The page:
Volkswagen Jetta

There is no doubting the popularity of VW's Golf - the latest MkV model is one of the best-selling hatchbacks in the UK. But in a measure of how fussy British drivers can be, little needs to be done to the car's shape to see it turn from champ to chump.

Golf-based saloons have never sold well in the UK - but this Jetta has more appeal than its predecessors. With distinctive styling, a big boot and more standard kit, the four-door offers something different from the hatchback. But the Jetta is unlikely to change perceptions of small saloons or hold its value as well, while the higher price also counts against it.

There is no doubting the popularity of VW's Golf - the latest MkV model is one of the best-selling hatchbacks in the UK. But in a measure of how fussy British drivers can be, little needs to be done to the car's shape to see it turn from champ to chump.

Take the addition of a boot as an example - something VW has done to every Golf since the original's launch in the Seventies. Although the resulting car's name may have changed - from Jetta to Vento, then Bora - the sales story in the UK has not. Booted Golfs have never accounted for more than around 20 per cent of cars sold.

However, VW claims the new Jetta, driven in Europe here for the first time, is a different prospect. Positioned as a more upmarket machine than its predecessor, it goes on sale in February next year with compact executive saloons such as Volvo's S40 in its sights.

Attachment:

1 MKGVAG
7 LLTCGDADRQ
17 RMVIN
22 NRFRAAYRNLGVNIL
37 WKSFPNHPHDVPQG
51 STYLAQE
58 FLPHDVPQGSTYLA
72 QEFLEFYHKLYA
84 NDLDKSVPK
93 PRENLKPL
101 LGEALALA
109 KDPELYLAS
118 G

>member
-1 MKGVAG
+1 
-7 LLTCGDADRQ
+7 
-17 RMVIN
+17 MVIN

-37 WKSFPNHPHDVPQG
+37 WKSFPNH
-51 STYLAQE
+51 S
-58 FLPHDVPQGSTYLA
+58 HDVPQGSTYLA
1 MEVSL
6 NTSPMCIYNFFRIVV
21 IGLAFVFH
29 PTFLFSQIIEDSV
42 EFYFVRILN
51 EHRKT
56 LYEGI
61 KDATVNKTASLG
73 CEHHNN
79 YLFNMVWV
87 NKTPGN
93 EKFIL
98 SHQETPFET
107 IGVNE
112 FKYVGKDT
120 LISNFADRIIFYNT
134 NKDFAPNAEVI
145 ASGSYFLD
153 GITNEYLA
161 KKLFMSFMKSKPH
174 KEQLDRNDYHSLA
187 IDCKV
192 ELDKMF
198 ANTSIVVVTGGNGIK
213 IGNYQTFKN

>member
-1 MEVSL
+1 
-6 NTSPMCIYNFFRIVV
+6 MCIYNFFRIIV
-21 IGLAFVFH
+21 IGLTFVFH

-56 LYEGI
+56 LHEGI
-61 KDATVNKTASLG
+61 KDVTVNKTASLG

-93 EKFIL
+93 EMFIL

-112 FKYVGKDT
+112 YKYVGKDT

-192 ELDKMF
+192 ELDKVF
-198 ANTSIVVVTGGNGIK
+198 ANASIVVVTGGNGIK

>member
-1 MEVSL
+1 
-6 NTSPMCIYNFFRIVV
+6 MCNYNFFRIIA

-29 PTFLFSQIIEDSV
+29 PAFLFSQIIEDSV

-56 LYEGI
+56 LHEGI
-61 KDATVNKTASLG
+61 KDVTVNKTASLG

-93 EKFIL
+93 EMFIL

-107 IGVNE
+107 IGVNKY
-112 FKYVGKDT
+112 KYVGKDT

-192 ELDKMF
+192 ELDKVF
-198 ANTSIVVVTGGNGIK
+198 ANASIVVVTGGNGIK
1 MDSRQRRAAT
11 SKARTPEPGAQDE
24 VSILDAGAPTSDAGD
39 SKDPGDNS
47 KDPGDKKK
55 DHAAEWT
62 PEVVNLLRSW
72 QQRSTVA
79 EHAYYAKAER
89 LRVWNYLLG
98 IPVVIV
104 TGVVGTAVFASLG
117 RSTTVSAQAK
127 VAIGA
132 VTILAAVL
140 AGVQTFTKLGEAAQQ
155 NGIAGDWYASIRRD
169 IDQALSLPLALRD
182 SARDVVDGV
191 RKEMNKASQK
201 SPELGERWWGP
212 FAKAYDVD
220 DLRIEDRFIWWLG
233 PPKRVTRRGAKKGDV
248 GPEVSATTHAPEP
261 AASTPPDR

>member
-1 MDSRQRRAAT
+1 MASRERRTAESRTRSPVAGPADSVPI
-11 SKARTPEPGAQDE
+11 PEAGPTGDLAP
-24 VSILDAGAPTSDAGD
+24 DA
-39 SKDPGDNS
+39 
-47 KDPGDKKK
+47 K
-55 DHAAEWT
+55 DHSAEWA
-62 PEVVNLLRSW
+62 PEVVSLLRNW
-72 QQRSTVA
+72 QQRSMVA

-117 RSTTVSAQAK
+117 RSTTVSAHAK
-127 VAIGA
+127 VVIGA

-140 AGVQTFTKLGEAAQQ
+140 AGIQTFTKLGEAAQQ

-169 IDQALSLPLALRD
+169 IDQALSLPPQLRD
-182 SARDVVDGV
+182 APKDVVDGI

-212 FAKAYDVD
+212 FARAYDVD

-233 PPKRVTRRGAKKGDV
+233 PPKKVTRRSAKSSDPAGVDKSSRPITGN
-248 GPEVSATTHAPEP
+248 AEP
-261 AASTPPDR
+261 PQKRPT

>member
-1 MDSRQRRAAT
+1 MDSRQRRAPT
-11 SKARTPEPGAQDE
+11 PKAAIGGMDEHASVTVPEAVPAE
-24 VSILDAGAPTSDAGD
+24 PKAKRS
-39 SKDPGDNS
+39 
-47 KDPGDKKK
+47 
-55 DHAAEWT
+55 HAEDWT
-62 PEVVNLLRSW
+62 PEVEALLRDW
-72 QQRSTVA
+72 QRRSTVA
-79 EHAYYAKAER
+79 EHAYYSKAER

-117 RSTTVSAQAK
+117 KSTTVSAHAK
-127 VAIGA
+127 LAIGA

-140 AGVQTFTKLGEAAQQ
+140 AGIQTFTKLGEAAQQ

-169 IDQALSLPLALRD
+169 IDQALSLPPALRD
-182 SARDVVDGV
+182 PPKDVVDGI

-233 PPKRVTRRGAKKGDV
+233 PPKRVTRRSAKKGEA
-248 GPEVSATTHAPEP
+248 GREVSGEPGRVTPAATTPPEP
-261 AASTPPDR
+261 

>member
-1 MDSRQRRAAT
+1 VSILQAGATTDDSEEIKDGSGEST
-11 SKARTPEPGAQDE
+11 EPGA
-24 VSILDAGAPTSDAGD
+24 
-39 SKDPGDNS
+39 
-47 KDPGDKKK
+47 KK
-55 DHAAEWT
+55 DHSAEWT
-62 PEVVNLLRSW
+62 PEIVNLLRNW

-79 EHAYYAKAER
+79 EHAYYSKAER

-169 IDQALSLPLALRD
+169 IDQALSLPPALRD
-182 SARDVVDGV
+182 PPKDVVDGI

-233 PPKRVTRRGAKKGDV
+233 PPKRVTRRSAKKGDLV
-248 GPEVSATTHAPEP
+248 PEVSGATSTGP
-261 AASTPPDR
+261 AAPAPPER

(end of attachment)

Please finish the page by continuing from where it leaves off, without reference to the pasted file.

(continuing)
From the outside, VW has tried hard to distance the Jetta from the Golf - by making it look more like a shrunken Passat. At the front a chrome grille dominates, while there are further similarities to the large saloon at the rear, with distinctive tail-lights that are lit by bright, fast-reacting LEDs. In profile, there is more than a nod to its bigger brother, too, although because the rear overhang is long, the Jetta can look awkward from some angles.

Still, that means a healthy amount of luggage space; there is a 527-litre capacity, which is 72 litres more than in the Bora. That makes the newcomer bigger than the Ford Focus saloon and puts it on a par with cars such as the Honda Accord. A split-folding rear bench further enhances practicality.

Because the Jetta is longer, wider and taller than the Bora, it has more room. However, since it is identical to the Golf underneath, there is no extra cabin space compared to the hatch. In fact, there is a little less headroom due to the sloping roofline, but even then, passengers over six feet tall will still be comfortable.

From launch, buyers get a choice of 113bhp 1.6 and 138bhp 2.0-litre FSI petrol engines, plus 103bhp 1.9 and 138bhp 2.0-litre turbodiesels, all shared with the Golf. Predictably, the top-seller is expected to be the 2.0-litre oil-burner, and rightly so. Refined and punchy, it is far better than the less powerful 1.9 TDI. And even though the petrol units are smoother, the diesel's 51mpg combined economy means it will be the choice for most buyers. On the move, the Jetta feels identical to the Golf, with a comfortable ride, accurate steering and excellent noise insulation - although if it is fun handling you are after, buy a Focus or a BMW 3-Series.

With only three trim levels - S, SE and Sport - VW is keeping the range simple, yet all models get air-con, electric windows, a six-speaker CD player, trip computer and alloys as standard, so equipment is generous. Prices have yet to be confirmed, but expect the Jetta to carry a £500 premium over the equivalent Golf. However, that means the 2.0 TDI SE driven here would be nearly as expensive as the identically engined Passat. And that could be the Jetta's biggest problem - it does not quite cut it as an executive pretender, and it may be too expensive for most family buyers.

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